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I am using R to replicate a study and obtain mostly the same results the author reported. At one point, however, I calculate marginal effects that seem to be unrealistically small. I would greatly appreciate if you could have a look at my reasoning and the code below and see if I am mistaken at one point or another.

My sample contains 24535 observations, the dependent variable x028bin is a binary variable taking on the values 0 and 1, and there are furthermore 10 explaining variables. Nine of those independent variables have numeric levels, the independent variable f025grouped is a factor consisting of different religious denominations.

I would like to run a probit regression including dummies for religious denomination and then compute marginal effects. In order to do so, I first eliminate missing values and use cross-tabs between the dependent and independent variables to verify that there are no small or 0 cells. Then I run the probit model which works fine and I also obtain reasonable results:

probit4AKIE <- glm(x028bin ~ x003 + x003squ + x025secv2 + x025terv2 + x007bin + x04chief + x011rec + a009bin + x045mod + c001bin + f025grouped, family=binomial(link="probit"), data=wvshm5red2delna, na.action=na.pass)


However, when calculating marginal effects with all variables at their means from the probit coefficients and a scale factor, the marginal effects I obtain are much too small (e.g. 2.6042e-78). The code looks like this:

ttt <- cbind(wvshm5red2delna$x003,
    wvshm5red2delna$x003squ, wvshm5red2delna$x025secv2, wvshm5red2delna$x025terv2,
wvshm5red2delna$x007bin, wvshm5red2delna$x04chief, wvshm5red2delna$x011rec,
    wvshm5red2delna$a009bin, wvshm5red2delna$x045mod, wvshm5red2delna$c001bin,
wvshm5red2delna$f025grouped, wvshm5red2delna$f025grouped,wvshm5red2delna$f025grouped,
wvshm5red2delna$f025grouped) #I put variable "f025grouped" 9 times because this variable consists of 9 levels

ttt <- as.data.frame(ttt)

xbar <- as.matrix(mean(cbind(1,ttt[1:19]))) #1:19 position of variables in dataframe ttt

betaprobit4AKIE <- probit4AKIE$coefficients

zxbar <- t(xbar) %*% betaprobit4AKIE

scalefactor <- dnorm(zxbar)

marginprobit4AKIE <- scalefactor * betaprobit4AKIE[2:20] 

#(2:20 are the positions of variables in the output of the probit model 'probit4AKIE' 
#(variables need to be in the same ordering as in data.frame ttt), the constant in   
#the model occupies the first position)

marginprobit4AKIE #in this step I obtain values that are much too small
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I don't know the formula you are trying to implement, but dnorm cannot possibly be right: it is the normal density, which will be very small at most points. –  Aniko Apr 27 '11 at 20:33

2 Answers 2

Make sure that you're calculating the marginal effects correctly. For a continuous variable, the marginal effect is $\frac{\partial \mathrm{Prob}(y_i=1|\mathbf{\bar{x}},\mathbf{\beta})}{\partial x_j}$. These are typically rather small. However for a dummy variable, thinking about the partial derivative isn't very useful, so instead we define the marginal effect as $\mathrm{Prob}(y_i=1|x_j=1,\mathbf{\bar{x}_{-j}},\mathbf{\beta})-\mathrm{Prob}(y_i=1|x_j=0,\mathbf{\bar{x}_{-j}},\mathbf{\beta}))$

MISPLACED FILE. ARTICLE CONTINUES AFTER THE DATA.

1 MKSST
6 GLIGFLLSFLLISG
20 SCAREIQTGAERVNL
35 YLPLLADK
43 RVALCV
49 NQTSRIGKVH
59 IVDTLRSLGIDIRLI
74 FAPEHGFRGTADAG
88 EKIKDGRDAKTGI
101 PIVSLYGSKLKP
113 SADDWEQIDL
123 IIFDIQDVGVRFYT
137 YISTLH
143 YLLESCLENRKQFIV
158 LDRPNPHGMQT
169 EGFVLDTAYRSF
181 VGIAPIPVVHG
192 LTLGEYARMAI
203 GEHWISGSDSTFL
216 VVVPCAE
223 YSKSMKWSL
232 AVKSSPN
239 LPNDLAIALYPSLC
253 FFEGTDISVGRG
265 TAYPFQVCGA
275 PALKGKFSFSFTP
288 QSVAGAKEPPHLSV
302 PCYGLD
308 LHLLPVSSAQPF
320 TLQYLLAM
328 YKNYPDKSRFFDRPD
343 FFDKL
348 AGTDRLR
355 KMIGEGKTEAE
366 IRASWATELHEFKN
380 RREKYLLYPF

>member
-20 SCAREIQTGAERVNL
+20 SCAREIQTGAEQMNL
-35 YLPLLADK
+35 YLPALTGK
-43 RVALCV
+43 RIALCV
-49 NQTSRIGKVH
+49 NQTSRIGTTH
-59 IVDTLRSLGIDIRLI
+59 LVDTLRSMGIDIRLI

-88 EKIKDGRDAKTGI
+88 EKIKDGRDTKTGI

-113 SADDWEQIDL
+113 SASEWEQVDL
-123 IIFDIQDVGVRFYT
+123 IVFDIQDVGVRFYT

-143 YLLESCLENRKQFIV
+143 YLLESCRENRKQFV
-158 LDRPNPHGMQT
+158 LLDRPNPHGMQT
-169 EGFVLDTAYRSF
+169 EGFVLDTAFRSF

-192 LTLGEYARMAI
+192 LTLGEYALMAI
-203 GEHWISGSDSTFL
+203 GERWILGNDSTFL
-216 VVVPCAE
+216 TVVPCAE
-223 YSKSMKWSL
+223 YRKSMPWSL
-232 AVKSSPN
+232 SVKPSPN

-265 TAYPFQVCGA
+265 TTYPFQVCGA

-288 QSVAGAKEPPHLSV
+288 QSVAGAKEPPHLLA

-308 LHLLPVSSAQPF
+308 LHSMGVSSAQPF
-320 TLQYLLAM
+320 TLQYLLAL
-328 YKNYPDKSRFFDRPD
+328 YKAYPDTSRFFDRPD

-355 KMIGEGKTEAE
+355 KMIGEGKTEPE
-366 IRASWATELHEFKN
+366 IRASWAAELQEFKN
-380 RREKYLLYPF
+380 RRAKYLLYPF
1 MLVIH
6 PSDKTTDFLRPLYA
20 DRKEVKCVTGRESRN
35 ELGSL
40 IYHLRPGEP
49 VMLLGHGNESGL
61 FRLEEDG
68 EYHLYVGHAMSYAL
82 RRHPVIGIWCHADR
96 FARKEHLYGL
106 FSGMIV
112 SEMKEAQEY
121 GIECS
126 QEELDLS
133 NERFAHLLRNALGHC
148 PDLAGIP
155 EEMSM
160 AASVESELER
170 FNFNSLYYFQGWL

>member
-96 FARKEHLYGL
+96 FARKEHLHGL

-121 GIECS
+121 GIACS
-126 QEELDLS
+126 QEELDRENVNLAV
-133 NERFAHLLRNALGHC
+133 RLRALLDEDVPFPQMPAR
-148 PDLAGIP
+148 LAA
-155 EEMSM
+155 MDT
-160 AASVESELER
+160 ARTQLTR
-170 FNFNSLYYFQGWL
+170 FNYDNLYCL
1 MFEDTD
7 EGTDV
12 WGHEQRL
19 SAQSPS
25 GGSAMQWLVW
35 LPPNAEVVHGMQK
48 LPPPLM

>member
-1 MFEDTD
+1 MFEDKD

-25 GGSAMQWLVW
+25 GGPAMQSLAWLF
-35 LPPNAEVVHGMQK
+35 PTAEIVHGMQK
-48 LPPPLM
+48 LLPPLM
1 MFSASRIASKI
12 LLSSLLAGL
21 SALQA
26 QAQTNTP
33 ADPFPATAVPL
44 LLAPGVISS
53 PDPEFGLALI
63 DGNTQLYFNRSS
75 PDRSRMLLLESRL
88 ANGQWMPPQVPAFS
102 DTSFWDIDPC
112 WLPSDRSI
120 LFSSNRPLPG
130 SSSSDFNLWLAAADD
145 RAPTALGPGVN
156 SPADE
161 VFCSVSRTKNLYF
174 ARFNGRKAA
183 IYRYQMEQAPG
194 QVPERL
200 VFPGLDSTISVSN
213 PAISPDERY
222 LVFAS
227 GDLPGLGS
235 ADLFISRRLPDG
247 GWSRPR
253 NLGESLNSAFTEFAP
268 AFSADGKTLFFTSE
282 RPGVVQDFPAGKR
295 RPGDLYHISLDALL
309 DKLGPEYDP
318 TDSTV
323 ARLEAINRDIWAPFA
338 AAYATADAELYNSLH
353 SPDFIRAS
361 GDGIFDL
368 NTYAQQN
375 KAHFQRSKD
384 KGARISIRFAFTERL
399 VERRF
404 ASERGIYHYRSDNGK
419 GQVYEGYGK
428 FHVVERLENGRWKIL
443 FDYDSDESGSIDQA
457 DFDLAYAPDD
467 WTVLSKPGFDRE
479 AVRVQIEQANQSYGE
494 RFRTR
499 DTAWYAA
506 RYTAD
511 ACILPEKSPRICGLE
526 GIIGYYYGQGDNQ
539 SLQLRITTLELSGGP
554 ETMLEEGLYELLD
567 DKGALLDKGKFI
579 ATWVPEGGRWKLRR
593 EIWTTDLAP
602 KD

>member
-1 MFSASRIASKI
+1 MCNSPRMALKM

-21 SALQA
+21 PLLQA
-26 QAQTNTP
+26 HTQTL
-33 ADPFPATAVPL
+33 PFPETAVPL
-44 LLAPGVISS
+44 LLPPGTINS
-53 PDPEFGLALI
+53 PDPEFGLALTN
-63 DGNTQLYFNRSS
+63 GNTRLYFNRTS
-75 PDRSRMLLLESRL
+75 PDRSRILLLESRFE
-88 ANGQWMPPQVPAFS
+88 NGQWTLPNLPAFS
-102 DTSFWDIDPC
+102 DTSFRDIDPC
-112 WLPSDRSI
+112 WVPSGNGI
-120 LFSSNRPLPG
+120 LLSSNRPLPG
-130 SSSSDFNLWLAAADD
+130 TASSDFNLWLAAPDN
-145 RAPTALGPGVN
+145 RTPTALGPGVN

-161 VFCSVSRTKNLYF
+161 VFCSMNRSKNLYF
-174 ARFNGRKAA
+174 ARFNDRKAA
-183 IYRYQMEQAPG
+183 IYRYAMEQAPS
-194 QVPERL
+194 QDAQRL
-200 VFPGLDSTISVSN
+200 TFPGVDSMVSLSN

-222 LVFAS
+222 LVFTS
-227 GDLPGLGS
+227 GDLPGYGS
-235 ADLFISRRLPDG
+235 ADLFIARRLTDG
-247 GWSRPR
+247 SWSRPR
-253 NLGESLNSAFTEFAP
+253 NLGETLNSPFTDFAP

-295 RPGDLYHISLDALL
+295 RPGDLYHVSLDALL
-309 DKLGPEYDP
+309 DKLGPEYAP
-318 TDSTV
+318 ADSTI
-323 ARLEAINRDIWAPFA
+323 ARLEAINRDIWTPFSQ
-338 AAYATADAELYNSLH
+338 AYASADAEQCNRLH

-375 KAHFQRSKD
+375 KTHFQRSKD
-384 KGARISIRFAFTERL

In the context of the Probit regression model, the marginal effect for a continuous variable $x_j$ is $\phi(\mathbf{\bar{x}}'\mathbf{\beta})\beta_j$ On the other hand, the marginal effect for a dummy variable $x_j$ is $\Phi(\mathbf{\bar{x}}_{j1}'\mathbf{\beta})-\Phi(\mathbf{\bar{x}}_{j0}'\mathbf{\beta})$ where $\mathbf{\bar{x}}_{j1}$ is $\mathbf{\bar{x}}$ except the $j$'th element is replaced by 1 and $\mathbf{\bar{x}}_{j0}$ is the same except the $j$'th element is replaced by 0.

If you accidentally assume that a dummy variable is continuous to calculate it's marginal effect, you'll probably get values that are much smaller than they should be or what you're expecting, so this may be what happened.

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I think there are at least 3 types of marginal effects for a non-linear model like the probit. Authors are often unclear about which one they are using. The marginal effect at the mean (MEM) is what Matt Simpson described. That's the derivative evaluated at the mean values of the explanatory variables. There is also the average marginal effect: $AME=\frac{1}{N}\sum_{i=1}^{N}\frac{\partial \Pr \left( y_{i}=1|x_{1},...,x_{k}\right) }{\partial x_{j}}=\frac{1}{N} \sum_{i=1}^{N}\phi \left( \alpha +\beta _{1}x_{1i}+...+\beta _{k}x_{ki}\right) \beta _{j}$, where $\phi$ is the standard normal density function. That is the average of derivatives for everyone in your sample. There is also the marginal effect at a representative value (MER), which is kind of like the MEM, but the values of explanatory variables are chosen to be representative, perhaps means or medians for continuous and modes for categorical. For dummy variables, the logic is analogous, but you should use the approach written up by Matt. If you got the dummy version working, you can also treat continuous variables the same way. Here's one's an example of how to do this with the dummies with R. Here's one for continuous variables.

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